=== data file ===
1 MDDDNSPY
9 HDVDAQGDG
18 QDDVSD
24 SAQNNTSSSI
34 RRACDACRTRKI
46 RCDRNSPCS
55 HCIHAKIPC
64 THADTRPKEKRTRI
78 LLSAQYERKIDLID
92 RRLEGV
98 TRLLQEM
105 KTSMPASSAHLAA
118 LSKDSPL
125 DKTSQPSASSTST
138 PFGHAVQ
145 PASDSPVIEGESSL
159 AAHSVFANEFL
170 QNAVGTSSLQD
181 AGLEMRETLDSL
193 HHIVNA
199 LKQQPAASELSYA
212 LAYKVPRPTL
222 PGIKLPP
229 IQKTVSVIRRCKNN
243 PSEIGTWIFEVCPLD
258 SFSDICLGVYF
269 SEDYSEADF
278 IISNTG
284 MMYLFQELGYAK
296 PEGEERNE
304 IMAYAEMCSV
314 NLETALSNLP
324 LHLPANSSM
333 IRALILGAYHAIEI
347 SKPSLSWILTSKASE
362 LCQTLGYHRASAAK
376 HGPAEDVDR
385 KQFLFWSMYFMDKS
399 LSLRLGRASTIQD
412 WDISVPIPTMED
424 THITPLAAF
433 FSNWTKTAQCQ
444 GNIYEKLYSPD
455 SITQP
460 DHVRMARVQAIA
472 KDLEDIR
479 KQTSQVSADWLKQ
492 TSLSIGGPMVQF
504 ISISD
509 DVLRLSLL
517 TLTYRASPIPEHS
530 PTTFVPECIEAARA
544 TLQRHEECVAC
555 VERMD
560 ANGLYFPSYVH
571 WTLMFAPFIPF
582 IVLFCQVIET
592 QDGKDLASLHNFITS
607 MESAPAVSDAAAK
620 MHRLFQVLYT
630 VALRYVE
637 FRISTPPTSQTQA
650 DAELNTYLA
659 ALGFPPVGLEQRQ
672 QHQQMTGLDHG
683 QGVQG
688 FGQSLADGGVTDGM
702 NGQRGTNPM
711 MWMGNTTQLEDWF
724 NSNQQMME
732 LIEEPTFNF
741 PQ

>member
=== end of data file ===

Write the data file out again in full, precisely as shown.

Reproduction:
1 MDDDNSPY
9 HDVDAQGDG
18 QDDVSD
24 SAQNNTSSSI
34 RRACDACRTRKI
46 RCDRNSPCS
55 HCIHAKIPC
64 THADTRPKEKRTRI
78 LLSAQYERKIDLID
92 RRLEGV
98 TRLLQEM
105 KTSMPASSAHLAA
118 LSKDSPL
125 DKTSQPSASSTST
138 PFGHAVQ
145 PASDSPVIEGESSL
159 AAHSVFANEFL
170 QNAVGTSSLQD
181 AGLEMRETLDSL
193 HHIVNA
199 LKQQPAASELSYA
212 LAYKVPRPTL
222 PGIKLPP
229 IQKTVSVIRRCKNN
243 PSEIGTWIFEVCPLD
258 SFSDICLGVYF
269 SEDYSEADF
278 IISNTG
284 MMYLFQELGYAK
296 PEGEERNE
304 IMAYAEMCSV
314 NLETALSNLP
324 LHLPANSSM
333 IRALILGAYHAIEI
347 SKPSLSWILTSKASE
362 LCQTLGYHRASAAK
376 HGPAEDVDR
385 KQFLFWSMYFMDKS
399 LSLRLGRASTIQD
412 WDISVPIPTMED
424 THITPLAAF
433 FSNWTKTAQCQ
444 GNIYEKLYSPD
455 SITQP
460 DHVRMARVQAIA
472 KDLEDIR
479 KQTSQVSADWLKQ
492 TSLSIGGPMVQF
504 ISISD
509 DVLRLSLL
517 TLTYRASPIPEHS
530 PTTFVPECIEAARA
544 TLQRHEECVAC
555 VERMD
560 ANGLYFPSYVH
571 WTLMFAPFIPF
582 IVLFCQVIET
592 QDGKDLASLHNFITS
607 MESAPAVSDAAAK
620 MHRLFQVLYT
630 VALRYVE
637 FRISTPPTSQTQA
650 DAELNTYLA
659 ALGFPPVGLEQRQ
672 QHQQMTGLDHG
683 QGVQG
688 FGQSLADGGVTDGM
702 NGQRGTNPM
711 MWMGNTTQLEDWF
724 NSNQQMME
732 LIEEPTFNF
741 PQ

>member